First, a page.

• Urban canopy models and anthropogenic heat fluxes
  • Albedo and snow cover representation
  • Snow surface chemistry
  • Cloud cover representation
  • Nitric acid and organics deposition
  • Exchange and transport processes
  • Aerosol-radiation-cloud interactions
  • Top-down turbulent erosion

Emissions Inventory Improvements

Recent studies along the Wasatch Front and Uinta Basin highlighted discrepancies between inventory estimates and measurements of several key precursors to the formation of ozone and PM2.5. These include carbonyls, hydrocarbons, alcohols, halogens, etc. Reconciling differences between inventory estimates and observations are needed for improved modeling of ozone and PM2.5. Information on the sources, spatial and temporal distribution of chemical precursors is also needed. This entails a better representation of:

Uinta Basin

  • Source-specific organic compounds emission rate estimates
  • Source-specific organic compounds speciation profiles
  • Fugitive and missing emission sources (e.g. abandoned wells, gathering pipelines, pigging, water tank emissions)
  • NOx emissions
  • Methane emissions and ozone formation impacts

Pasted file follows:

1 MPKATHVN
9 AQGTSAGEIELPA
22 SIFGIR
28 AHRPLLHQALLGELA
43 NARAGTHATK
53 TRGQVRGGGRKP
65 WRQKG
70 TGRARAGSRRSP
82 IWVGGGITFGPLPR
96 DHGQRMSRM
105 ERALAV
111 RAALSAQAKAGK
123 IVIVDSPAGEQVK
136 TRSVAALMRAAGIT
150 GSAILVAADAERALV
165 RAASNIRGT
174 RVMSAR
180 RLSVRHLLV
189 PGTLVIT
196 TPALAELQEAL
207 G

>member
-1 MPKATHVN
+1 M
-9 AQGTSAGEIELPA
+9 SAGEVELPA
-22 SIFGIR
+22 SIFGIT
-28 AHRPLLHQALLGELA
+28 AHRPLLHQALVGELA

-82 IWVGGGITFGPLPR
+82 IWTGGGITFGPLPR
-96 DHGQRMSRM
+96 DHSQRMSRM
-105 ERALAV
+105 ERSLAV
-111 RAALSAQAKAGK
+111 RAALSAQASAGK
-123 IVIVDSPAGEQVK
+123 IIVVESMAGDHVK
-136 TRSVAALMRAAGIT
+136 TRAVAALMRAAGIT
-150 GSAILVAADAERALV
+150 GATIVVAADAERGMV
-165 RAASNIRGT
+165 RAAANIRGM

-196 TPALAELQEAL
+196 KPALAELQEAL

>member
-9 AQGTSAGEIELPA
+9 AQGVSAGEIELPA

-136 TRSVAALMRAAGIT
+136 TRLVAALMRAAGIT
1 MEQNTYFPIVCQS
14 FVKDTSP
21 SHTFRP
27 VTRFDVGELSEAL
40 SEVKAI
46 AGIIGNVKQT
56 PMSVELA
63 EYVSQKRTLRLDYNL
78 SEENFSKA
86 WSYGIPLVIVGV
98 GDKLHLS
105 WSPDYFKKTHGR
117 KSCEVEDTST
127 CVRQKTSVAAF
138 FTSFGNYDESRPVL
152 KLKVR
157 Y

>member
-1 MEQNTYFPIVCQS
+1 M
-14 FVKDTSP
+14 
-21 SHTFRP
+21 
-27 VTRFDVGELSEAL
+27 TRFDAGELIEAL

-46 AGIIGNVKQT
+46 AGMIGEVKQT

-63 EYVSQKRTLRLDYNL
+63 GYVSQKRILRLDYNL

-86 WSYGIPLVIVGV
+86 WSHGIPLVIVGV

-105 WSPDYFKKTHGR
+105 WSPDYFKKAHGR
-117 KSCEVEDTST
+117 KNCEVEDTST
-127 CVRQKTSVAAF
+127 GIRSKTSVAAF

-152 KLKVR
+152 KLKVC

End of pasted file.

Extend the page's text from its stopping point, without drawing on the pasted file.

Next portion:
• Activity data
  • Model of stochastic emissions (e.g. “super-emitters”, equipment malfunction)

Wasatch Front

  • Halogens emission rate estimates
  • Speciated volatile organic compounds
  • Source-specific emission rate estimates for volatile organic compounds
  • Emissions from cold-starting engines and catalytic technologies

Air Exchange Processes and Pollutants Mass Transport

Air mass exchanges are important meteorological processes affecting the transport of air pollutants. Air exchanges across the Great Salt Lake, different Utah valleys and canyons as well as between the polluted boundary layer and free troposphere affect the transport and mixing of key precursors to PM2.5 during winter. Regional meteorological processes also lead to long-range transport and stratospheric intrusion of ozone. A more detailed characterization of these processes and their impact on air pollutants chemistry and levels is needed.